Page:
Why You Need a Copyeditor If You Want to a Publish Book
You've worked hard on your writing project. Perhaps you've spent weeks, months, or years bringing your creative vision to life. Don't let your project go to press without investing in a qualified copyeditor. Learn more about why even the best writers need professional editors, proofreaders, and fact-checkers.
A good copyeditor is one of the best publishing partners you could ever have. Choose your copyeditor carefully.
Hiring a copyeditor is a wise investment if you plan on publishing your book on your own. Today, publishing your own novel, how-to guide, or memoir has never been easier. There are hundreds of self-publishing companies that will gladly publish your manuscript. No agents needed. No query letters required. No book proposals to send in.
If you're willing to pay to have your book published and then hope to recover your money by marketing and selling your book by yourself, then self-publishing may be a great way for you to live out your dream of being a published book author.
If a full-blown book seems a little daunting, there are also plenty of options for writing and publishing a smaller e-book and then listing it on Amazon or selling it on your own website.
Whatever self-publishing route you choose, you need a copyeditor working alongside you to make sure your manuscript is in tip-top shape before it goes to print or gets launched as an e-book.
What is copyediting?
Copyediting ensures that your manuscript is clear, concise, and grammatically and factually correct. It involves checking spelling, grammar, proper word usage, and consistency in style.
A freelance copyeditor can work with you one-to-one to review your manuscript, mark it for errors, and flag any concerns she or he has about problem areas and potential legal issues. Here’s a list of additional things that you can expect from a professional copyeditor:
- Checking for consistency in tone, terminology, and reading level
- Reviewing headings, captions, hierarchical lists, and the placement of photographs, art, and graphics
- Fact checking and light background research
- Checking the spelling and grammar in footnotes, and ensuring that the footnotes are numbered properly
- Watching for consistency in English usage: Are you using Canadian, American, or British English, and have you used it consistently throughout your manuscript?
- Querying any permissions that might be needed: Do you have permission from the artists, photographers, or writers whose work you have included in your manuscript?
- Alerting you to any potential copyright violations, acts of libel, or invasions of privacy.
This is a big list of editorial tasks and one that should not be left to your best friend, your writers group acquaintance, or your neighbor, even if she is a retired high school English teacher. You need someone who has a solid understanding of book publishing standards and ethics.
Three reasons you should hire a copyeditor:
- You want your book to get positive reviews. The chances of your self-published book being reviewed in the New York Times or any other major media outlet are slim. Many book reporters won’t review books that are not associated with a major publisher. That doesn’t mean that you can’t get testimonials and reviews from other sources such as bloggers and Amazon reviewers. People who review books on Amazon or on their own blogs take the role very seriously. And these days, anyone with access to the internet can look up facts and challenge you on your accuracy. A copyeditor will give you the edge amongst the fussiest of reviewers, amateur or otherwise.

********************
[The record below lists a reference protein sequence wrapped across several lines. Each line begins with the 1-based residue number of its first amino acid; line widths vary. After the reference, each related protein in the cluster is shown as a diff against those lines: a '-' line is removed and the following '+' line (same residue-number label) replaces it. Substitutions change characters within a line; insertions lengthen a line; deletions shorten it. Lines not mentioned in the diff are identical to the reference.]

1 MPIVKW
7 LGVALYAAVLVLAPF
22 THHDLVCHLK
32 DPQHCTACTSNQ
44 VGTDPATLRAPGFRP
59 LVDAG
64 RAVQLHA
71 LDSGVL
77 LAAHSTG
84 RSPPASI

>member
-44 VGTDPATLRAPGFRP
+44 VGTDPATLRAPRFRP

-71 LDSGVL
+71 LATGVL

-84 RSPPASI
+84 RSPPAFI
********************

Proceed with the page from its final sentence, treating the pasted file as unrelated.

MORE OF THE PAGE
- You want your book to sell. Don’t assume that just because you can market your e-book at a lower price, readers will settle for a poorly edited book. Consumers still demand quality and substance from the books they buy. Reading is a treasured leisure activity for millions of people. Don’t waste their time and money by selling a book that could have been vastly improved had you only hired a qualified copyeditor.
- You want to gain credibility as a writer and perhaps catch the attention of a literary agent or traditional publishing house. There’s already a tremendous amount of skepticism among mainstream book reviewers about the quality and credibility of self-published books. Writers who self-publish their first books in hopes of catching the eye of a major publisher should not skimp on working with a freelance copyeditor. This is your one chance to audition your writing talent. Now is not the time to forgo a professional copyedit.
Can you afford to hire a copyeditor?
A better question is 'Can you afford not to hire one?' (Not of you want to be taken seriously!) The cost of hiring a copyeditor can vary. Many copyeditors charge by the hour, somewhere on average between $35.00 - $45.00 per hour, depending on the depth of editing you need done. Ask any copyeditor you're considering hiring to give you a detailed quote. On average, experienced copyeditors can get through about 8-12 pages per hour.
You've worked hard on your manuscript. Perhaps you've spent weeks, months or years bringing your creative vision to life. Don't let your project go to press without investing in a qualified copyeditor.
Here are some humorous thoughts on editing and proofreading:
Substitute “damn” every time you’re inclined to write “very”; your editor willdelete it and the writing will be just as it should be. -- Mark Twain
Asking a writer what he thinks about criticism is like asking a lamppost what it feels about dogs. -- John Osborne
Join clauses good, like a conjunction should.
Don’t use no double negative.
Don’t write run-on sentences they are hard to read.
Its important to use your apostrophe’s correctly.
Proofread your writing to see if you any words out.
Correct spelling is esential. -- William Safire
At a glance: What's the difference between copyediting and proofreading?
Have you ever self-published a book?
© 2012 Sally Hayes